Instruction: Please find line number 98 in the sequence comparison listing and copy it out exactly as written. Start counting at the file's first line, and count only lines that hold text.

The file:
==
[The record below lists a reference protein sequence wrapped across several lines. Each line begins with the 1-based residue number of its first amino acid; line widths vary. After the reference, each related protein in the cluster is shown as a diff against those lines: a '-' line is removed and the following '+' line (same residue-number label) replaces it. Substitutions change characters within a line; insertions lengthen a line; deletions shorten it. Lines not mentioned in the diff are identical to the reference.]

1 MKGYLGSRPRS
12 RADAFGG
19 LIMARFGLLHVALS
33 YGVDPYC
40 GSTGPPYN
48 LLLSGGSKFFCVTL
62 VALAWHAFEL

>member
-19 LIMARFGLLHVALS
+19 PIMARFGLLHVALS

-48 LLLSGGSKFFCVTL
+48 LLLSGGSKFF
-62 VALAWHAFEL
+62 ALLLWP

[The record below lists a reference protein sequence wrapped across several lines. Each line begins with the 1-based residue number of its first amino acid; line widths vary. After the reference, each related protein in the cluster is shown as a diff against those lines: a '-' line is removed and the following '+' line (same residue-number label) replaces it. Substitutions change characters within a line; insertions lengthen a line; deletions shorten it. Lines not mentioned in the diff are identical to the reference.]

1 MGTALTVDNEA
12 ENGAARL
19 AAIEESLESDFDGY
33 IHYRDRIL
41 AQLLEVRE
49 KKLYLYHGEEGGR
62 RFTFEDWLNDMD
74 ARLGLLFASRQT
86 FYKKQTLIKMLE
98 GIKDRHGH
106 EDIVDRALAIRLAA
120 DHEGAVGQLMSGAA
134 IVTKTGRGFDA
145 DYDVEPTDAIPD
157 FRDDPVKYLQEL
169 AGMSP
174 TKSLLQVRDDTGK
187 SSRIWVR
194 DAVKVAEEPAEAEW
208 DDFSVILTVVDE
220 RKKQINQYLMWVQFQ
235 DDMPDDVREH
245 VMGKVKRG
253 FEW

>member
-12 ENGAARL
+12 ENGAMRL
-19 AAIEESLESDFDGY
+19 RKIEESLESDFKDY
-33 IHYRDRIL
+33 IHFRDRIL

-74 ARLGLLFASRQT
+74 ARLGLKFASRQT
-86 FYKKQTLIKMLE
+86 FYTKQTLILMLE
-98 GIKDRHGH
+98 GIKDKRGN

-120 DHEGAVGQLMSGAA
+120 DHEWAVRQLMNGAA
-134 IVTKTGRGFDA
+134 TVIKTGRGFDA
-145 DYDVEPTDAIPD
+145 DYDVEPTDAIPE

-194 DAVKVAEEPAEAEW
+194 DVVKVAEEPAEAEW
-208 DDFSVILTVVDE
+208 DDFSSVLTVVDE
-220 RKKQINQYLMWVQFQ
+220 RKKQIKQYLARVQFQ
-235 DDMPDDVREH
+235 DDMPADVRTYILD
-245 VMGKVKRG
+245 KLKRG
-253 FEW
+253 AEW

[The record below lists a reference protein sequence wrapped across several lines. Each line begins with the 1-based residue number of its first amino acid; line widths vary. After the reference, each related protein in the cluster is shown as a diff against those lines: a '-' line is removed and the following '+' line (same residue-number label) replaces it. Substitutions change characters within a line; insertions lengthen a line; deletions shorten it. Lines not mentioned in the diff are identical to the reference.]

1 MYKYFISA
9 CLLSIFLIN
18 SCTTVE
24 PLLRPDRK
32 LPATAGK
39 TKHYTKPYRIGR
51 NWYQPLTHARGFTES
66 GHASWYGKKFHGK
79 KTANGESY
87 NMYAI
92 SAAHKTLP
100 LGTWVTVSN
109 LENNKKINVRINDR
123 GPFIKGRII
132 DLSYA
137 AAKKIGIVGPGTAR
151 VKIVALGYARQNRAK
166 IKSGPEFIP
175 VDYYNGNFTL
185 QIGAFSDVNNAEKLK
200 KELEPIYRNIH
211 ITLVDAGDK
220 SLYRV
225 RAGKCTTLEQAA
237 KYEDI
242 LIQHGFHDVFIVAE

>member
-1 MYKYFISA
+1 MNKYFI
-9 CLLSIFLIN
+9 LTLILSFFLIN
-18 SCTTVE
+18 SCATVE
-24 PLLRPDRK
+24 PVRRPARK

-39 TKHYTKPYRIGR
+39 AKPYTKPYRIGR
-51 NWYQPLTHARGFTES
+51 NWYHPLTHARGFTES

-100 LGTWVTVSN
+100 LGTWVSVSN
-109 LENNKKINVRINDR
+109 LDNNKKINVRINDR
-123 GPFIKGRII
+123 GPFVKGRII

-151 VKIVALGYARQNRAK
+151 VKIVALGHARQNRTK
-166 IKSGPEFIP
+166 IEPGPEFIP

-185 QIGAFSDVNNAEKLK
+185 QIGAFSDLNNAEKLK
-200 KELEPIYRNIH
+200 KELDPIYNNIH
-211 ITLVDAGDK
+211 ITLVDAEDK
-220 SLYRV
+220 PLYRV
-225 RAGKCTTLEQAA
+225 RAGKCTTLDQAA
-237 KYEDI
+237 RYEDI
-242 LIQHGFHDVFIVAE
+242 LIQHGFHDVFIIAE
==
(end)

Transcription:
242 LIQHGFHDVFIVAE